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Med Acupunct. 2012 Dec;24(4):233-240.

The Feasibility and Effects of Acupuncture on Quality of Life Scores During Chemotherapy in Ovarian Cancer: Results from a Pilot, Randomized Sham-Controlled Trial.

Author information

1
Leonard P. Zakim Center for Integrative Therapies, Dana-Farber Cancer Institute , Boston, MA. ; The New England School of Acupuncture , Newton, MA.
2
Department of Medical Oncology, Dana-Farber Cancer Institute , Boston, MA.
3
The New England School of Acupuncture , Newton, MA.
4
Biostatistics Center, Massachusetts General Hospital , Boston, MA.
5
Leonard P. Zakim Center for Integrative Therapies, Dana-Farber Cancer Institute , Boston, MA.
6
Department of Gynecologic Oncology & Medicine, Massachusetts General Hospital , Boston, MA.
7
Osher Center for Integrative Medicine, Harvard Medical School and Brigham and Women's Hospital , Boston, MA.

Abstract

BACKGROUND:

Within a pilot trial regarding chemotherapy-induced neutropenia, the secondary aim of the main study was explored. This involved measuring the effects-as shown on two key measurement scales reflecting quality of life (QoL)-of verum versus sham acupuncture on patients with ovarian cancer during chemotherapy.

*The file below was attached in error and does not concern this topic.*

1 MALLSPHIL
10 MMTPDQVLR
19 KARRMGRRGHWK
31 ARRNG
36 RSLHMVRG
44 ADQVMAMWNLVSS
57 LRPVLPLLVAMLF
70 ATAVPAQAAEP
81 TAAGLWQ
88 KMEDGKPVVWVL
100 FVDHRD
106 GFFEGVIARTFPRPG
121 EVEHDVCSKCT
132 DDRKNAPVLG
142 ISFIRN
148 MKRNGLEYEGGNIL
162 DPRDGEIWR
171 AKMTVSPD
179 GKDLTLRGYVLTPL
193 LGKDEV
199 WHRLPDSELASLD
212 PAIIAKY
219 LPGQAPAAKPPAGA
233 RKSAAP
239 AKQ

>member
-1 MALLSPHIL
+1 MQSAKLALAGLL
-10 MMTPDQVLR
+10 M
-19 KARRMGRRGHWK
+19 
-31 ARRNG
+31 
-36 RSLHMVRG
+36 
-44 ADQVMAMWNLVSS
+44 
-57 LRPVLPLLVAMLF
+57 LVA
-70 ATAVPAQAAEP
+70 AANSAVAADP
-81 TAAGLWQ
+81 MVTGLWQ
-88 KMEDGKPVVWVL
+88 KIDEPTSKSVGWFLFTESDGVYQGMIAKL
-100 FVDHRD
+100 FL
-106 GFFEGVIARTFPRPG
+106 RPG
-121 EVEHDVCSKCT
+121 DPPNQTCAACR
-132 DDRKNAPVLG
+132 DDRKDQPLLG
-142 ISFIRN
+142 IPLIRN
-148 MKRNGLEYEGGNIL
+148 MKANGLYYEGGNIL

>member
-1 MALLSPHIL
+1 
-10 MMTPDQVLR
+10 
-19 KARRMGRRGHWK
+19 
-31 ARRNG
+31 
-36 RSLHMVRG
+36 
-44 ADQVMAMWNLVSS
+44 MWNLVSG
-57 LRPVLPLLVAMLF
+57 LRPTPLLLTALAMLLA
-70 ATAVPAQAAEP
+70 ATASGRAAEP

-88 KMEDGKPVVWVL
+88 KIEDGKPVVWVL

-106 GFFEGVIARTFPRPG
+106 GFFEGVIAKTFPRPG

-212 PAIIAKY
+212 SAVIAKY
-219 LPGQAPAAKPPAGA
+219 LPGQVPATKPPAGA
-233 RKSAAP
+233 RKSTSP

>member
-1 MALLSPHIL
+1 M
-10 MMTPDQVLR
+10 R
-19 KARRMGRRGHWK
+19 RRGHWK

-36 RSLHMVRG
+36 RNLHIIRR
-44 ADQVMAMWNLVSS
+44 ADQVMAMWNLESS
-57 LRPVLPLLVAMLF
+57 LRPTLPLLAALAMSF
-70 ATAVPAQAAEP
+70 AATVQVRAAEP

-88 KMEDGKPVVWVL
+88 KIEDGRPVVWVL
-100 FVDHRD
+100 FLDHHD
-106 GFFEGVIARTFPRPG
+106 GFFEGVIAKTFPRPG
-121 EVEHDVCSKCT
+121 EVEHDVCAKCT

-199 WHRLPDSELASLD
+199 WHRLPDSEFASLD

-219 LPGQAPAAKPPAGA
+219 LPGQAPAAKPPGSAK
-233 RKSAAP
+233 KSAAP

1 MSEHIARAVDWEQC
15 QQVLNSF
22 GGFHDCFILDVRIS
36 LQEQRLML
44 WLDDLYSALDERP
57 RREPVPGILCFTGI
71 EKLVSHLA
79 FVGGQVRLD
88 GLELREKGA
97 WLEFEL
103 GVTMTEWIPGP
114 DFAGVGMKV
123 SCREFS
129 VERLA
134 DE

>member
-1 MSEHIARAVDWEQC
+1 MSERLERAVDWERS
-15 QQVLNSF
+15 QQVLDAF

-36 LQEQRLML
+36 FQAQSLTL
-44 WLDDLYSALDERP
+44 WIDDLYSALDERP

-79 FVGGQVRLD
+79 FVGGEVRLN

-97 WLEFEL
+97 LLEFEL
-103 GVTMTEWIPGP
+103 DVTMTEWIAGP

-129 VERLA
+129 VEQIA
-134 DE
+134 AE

OBJECTIVE:

The aim of this substudy was to determine the feasibility of determining the effects of verum acupuncture versus sham acupuncture on QoL in patients with ovarian cancer during chemotherapy.

DESIGN:

This was a randomized, sham-controlled trial.

SETTING:

The trial was conducted at two cancer centers.

PATIENTS:

Patients with ovarian cancer (N=21) who were receiving chemotherapy-primarily intravenous carboplatin and paclitaxel-participated in this substudy.

INTERVENTION:

The participants were given either active or sham acupuncture 1 week prior to cycle 2 of chemotherapy. There were ten sessions of acupuncture, with manual and electro-stimulation over a 4-week period.

MAIN OUTCOME MEASURES:

The European Organization for Research and Treatment of Cancer-Quality-of-Life Questionnaire-Core 30 Item (EORTC-QLQ-C30) and the Quality of Life Questionnaire-Ovarian Cancer Module-28 Item (QLQ-OV28) were administered to the patients at baseline and at the end of their acupuncture sessions.

RESULTS:

Of the original 21, 15 patients (71%) completed the study, and 93% of them completed the questionnaires. The EORTC-QLQ-C30 subscores were improved in the acupuncture arm, including the mean scores of social function (SF), pain, and insomnia (p=0.05). However, after adjusting for baseline differences, only the SF score was significantly higher in the active acupuncture arm, compared with the sham acupuncture arm (p=0.03).

CONCLUSIONS:

It appears feasible to conduct a randomized sham-controlled acupuncture trial measuring QoL for patients with ovarian cancer who are undergoing chemotherapy. Acupuncture may have a role in improving QoL during chemotherapy.

KEYWORDS:

Acupuncture; Chemotherapy; EORTC; Neutropenia; Ovarian Cancer; Quality of Life; Randomized Controlled Trial

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